Saturday, August 08, 2009

Nonprofits, A New Way to Raise Money ViaTwitter

Social networking website gurus, Experience Project, on this past Thursday August 6th launched a brand new Twitter campaign called TwitCause designed to raise money for nonprofits through the Twitter website and its users (TwitCause is not really a Twitter application such as TweetDeck or Twitter On Facebook are - it's more of a proposition for Twitter users to join in on their effort to raise donations for nonprofits).

If you are not a Twitter user - Twitter is a networking site that offers free accounts to anyone who wishes to join (like My Space or Facebook) except that interaction between those who find (or "Follow") someone, or each other on Twitter are single written posts limited to 140 typed characters, at a time. Tweets written by everyone you follow then show up, as they are posted, on your Twitter account page. Similarly, everyone who is following you on Twitter receives all of the Tweets that you post, as you post them. Anyone can post (or Tweet) as often as they'd like. Also different, there isn't as much emphasis on knowing those you follow, such as exists with Facebook or My Space. You may follow people, companies, organizations, famous people, products, etc. on Twitter.

Twit Cause by Experience Project works by asking Twitter account holders to follow Twit Cause which is Twitter account name "@TwitCause". Then, each week, those who are following Twit Cause can log onto Twit Cause's own website (the link is in the first paragraph, above) and vote on one of the four (new) nonprofits they have listed there. Once you select the nonprofit that you are voting for it creates a post in your Twitter account stating that you are nominating the nonprofit you selected to be featured that week. Whichever nonprofit receives the most nominations is the next Twit Cause! This is revealed each Thursday to their followers. They then ask that their followers re-Tweet (or share the message with their followers' followers) the Tweet (message) revealing that week's selected cause. The idea is this will raise how many people know about the 'winning' nonprofit (people can then choose to follow that nonprofit on Twitter) and hopefully help them to raise more. Each week's most popular (voted) nonprofit gets a fundraising widget that anyone who wishes to donate to that week's nonprofit can click to give through (and most nonprofits, today, have websites of their own where anyone wishing to give can donate through, too). Also, businesses and brands that have Twitter accounts can choose to become sponsors of winning nonprofits (which is another way this campaign is going to raise money for these nonprofits).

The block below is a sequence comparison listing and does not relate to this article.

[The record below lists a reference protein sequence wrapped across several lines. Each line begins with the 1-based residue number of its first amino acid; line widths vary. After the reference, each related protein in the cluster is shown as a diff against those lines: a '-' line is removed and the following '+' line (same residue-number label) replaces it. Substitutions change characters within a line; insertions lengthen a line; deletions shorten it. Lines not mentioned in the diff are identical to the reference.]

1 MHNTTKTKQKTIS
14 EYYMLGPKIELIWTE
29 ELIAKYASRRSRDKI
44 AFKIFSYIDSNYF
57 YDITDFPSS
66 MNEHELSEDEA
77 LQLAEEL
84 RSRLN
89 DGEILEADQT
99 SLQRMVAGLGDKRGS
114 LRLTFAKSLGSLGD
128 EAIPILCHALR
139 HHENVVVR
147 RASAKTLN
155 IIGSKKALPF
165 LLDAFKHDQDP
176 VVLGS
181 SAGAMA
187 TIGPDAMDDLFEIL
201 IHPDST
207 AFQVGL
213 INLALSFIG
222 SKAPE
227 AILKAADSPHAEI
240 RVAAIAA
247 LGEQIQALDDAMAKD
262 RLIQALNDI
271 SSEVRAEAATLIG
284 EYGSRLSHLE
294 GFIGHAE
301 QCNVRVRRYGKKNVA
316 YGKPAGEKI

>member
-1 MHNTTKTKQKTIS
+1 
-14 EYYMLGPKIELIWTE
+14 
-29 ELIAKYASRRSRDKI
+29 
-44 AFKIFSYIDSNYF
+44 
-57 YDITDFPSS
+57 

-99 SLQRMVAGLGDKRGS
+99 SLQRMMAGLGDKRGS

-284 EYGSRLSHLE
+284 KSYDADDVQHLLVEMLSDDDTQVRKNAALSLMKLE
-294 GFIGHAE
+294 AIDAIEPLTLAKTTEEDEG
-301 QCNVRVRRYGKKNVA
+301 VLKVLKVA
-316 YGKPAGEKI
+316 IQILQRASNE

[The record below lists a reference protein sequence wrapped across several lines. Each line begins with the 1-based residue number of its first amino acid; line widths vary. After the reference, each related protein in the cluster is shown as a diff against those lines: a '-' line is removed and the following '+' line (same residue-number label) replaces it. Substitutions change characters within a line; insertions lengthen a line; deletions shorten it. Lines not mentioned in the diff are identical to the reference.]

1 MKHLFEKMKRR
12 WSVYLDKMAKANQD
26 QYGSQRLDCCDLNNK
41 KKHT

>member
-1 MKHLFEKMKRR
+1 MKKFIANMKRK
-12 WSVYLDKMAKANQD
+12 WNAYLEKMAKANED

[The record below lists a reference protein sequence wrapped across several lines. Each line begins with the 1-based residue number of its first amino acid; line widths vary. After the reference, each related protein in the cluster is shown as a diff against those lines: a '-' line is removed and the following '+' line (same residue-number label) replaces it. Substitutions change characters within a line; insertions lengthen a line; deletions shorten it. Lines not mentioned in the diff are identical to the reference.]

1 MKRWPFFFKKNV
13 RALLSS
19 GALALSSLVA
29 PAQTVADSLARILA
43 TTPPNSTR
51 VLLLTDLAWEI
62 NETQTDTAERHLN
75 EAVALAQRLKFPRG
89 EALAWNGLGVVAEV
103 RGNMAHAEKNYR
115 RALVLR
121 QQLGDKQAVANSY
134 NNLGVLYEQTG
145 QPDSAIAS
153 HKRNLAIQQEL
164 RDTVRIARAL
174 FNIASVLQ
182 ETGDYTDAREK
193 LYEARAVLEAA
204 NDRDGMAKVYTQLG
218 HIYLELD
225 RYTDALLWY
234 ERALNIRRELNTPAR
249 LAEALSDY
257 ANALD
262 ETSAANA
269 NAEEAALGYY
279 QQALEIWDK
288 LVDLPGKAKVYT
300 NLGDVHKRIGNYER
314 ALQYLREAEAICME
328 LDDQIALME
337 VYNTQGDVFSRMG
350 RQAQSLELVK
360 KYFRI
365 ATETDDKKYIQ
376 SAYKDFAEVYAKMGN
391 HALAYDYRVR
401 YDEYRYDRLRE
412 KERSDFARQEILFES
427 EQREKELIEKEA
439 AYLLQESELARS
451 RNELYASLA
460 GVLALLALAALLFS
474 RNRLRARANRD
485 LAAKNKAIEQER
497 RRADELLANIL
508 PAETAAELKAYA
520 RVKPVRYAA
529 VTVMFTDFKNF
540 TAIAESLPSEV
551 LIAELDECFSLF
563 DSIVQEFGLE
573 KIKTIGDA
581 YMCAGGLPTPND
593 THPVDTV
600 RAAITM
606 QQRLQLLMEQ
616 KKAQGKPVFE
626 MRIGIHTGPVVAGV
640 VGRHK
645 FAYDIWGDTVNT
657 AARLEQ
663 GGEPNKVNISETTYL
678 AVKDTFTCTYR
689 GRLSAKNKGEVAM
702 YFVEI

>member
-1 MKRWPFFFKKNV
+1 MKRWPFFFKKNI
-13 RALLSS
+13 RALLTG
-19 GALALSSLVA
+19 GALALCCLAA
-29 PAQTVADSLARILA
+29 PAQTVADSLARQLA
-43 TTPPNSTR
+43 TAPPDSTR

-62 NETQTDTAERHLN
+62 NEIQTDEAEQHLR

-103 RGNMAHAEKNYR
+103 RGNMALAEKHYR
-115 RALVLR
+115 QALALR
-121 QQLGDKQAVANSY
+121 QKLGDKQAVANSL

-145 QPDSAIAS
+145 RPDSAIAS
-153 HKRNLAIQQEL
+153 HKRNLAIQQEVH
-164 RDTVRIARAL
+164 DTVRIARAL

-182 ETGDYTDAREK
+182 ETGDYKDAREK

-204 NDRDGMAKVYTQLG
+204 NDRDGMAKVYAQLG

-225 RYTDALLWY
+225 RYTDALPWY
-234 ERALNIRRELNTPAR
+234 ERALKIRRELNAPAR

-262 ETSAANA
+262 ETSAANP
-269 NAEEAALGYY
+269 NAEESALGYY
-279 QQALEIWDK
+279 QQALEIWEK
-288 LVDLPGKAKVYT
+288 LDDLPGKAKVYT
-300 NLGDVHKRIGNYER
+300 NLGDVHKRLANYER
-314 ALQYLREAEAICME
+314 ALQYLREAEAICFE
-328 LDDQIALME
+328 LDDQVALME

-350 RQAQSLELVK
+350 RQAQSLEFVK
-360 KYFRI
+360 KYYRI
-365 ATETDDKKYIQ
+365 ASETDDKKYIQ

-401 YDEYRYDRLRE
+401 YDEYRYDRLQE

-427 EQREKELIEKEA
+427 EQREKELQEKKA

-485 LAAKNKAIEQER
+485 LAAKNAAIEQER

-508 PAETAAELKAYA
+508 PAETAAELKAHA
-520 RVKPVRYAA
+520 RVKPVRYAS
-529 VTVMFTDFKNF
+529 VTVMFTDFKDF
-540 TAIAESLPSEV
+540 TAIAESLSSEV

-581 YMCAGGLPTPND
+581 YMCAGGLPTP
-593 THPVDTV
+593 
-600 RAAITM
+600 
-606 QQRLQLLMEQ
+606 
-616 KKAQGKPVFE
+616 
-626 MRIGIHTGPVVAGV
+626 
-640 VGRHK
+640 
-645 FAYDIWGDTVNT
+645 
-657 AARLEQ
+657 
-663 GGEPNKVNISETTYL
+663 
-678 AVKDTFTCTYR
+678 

If you are a nonprofit wishing to get to be voted on to become one of TwitCause's featured nonprofits, it must have a Twitter account (which is free) and then to quote their own site, "Simply send us a suggestion by tweeting. Just make sure to include the Twitter user name (preceded by the @ symbol) for the nonprofit you are nominating.

"If you follow this pattern you can be sure we'll notice the tweet: "I'm nominating @CharityName to be featured on @TwitCause. Please re-tweet to support me!""

I do have a few questions that I could not find answers for on TwitCause's site. I am wondering if 100% of the money that they raise through the widget on their home page goes to the nonprofit? If not - what is the breakdown and where does 100% of the raised money go? Also, I wonder if the only entities that can nominate themselves to be a TwitCause are legal nonprofits (those who have received their official 501(c)(3), (4), (5), etc. designations, already, from the IRS). It isn't clear which nonprofits are eligible and which are not. Too, how are nonprofits selected to be considered by TwitCause's followers? How long does TwitCause actively raise funds for that week's selected nonprofit? Can TwitCause followers find out how much each nonprofit raised through TwitCause? I do not question TwitCause's intentions or honesty, but as with any professional fundraising, up front and easily visible full disclosure is a really good sign of ethical, professional, honest fundraising. If they share this information clearly on their site and on their Twitter account page, eventually, it will clarify their intentions, integrity, and increase how much they raise, week to week.